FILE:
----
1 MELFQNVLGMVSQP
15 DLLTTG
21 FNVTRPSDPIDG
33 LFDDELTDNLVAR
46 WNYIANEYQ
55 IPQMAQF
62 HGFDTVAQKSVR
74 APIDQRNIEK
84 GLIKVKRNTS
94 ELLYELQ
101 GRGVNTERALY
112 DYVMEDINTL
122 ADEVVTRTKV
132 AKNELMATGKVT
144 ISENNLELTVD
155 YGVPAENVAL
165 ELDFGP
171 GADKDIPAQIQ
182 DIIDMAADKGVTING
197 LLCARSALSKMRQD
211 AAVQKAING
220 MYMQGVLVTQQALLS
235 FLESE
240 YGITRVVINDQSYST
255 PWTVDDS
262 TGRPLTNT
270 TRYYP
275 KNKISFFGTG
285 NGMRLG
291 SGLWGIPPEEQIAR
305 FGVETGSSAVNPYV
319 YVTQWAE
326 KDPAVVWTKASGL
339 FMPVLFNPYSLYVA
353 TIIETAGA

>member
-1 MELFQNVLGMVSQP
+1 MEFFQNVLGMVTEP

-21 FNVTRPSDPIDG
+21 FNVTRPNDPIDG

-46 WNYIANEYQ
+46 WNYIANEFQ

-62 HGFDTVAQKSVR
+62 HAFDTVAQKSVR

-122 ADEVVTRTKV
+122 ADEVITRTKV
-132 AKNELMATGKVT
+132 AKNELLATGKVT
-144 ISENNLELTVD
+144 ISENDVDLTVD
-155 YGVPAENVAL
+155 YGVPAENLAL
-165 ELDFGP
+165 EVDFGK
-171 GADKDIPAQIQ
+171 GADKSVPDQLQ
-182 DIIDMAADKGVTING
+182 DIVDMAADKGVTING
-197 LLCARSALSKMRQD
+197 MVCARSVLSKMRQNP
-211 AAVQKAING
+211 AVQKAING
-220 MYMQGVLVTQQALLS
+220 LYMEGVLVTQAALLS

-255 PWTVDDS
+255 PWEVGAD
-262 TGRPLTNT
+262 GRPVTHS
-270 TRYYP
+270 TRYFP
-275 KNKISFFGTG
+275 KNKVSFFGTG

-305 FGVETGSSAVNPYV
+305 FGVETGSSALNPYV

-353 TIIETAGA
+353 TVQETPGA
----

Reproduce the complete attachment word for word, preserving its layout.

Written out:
1 MELFQNVLGMVSQP
15 DLLTTG
21 FNVTRPSDPIDG
33 LFDDELTDNLVAR
46 WNYIANEYQ
55 IPQMAQF
62 HGFDTVAQKSVR
74 APIDQRNIEK
84 GLIKVKRNTS
94 ELLYELQ
101 GRGVNTERALY
112 DYVMEDINTL
122 ADEVVTRTKV
132 AKNELMATGKVT
144 ISENNLELTVD
155 YGVPAENVAL
165 ELDFGP
171 GADKDIPAQIQ
182 DIIDMAADKGVTING
197 LLCARSALSKMRQD
211 AAVQKAING
220 MYMQGVLVTQQALLS
235 FLESE
240 YGITRVVINDQSYST
255 PWTVDDS
262 TGRPLTNT
270 TRYYP
275 KNKISFFGTG
285 NGMRLG
291 SGLWGIPPEEQIAR
305 FGVETGSSAVNPYV
319 YVTQWAE
326 KDPAVVWTKASGL
339 FMPVLFNPYSLYVA
353 TIIETAGA

>member
-1 MELFQNVLGMVSQP
+1 MEFFQNVLGMVTEP

-21 FNVTRPSDPIDG
+21 FNVTRPNDPIDG

-46 WNYIANEYQ
+46 WNYIANEFQ

-62 HGFDTVAQKSVR
+62 HAFDTVAQKSVR

-122 ADEVVTRTKV
+122 ADEVITRTKV
-132 AKNELMATGKVT
+132 AKNELLATGKVT
-144 ISENNLELTVD
+144 ISENDVDLTVD
-155 YGVPAENVAL
+155 YGVPAENLAL
-165 ELDFGP
+165 EVDFGK
-171 GADKDIPAQIQ
+171 GADKSVPDQLQ
-182 DIIDMAADKGVTING
+182 DIVDMAADKGVTING
-197 LLCARSALSKMRQD
+197 MVCARSVLSKMRQNP
-211 AAVQKAING
+211 AVQKAING
-220 MYMQGVLVTQQALLS
+220 LYMEGVLVTQAALLS

-255 PWTVDDS
+255 PWEVGAD
-262 TGRPLTNT
+262 GRPVTHS
-270 TRYYP
+270 TRYFP
-275 KNKISFFGTG
+275 KNKVSFFGTG

-305 FGVETGSSAVNPYV
+305 FGVETGSSALNPYV

-353 TIIETAGA
+353 TVQETPGA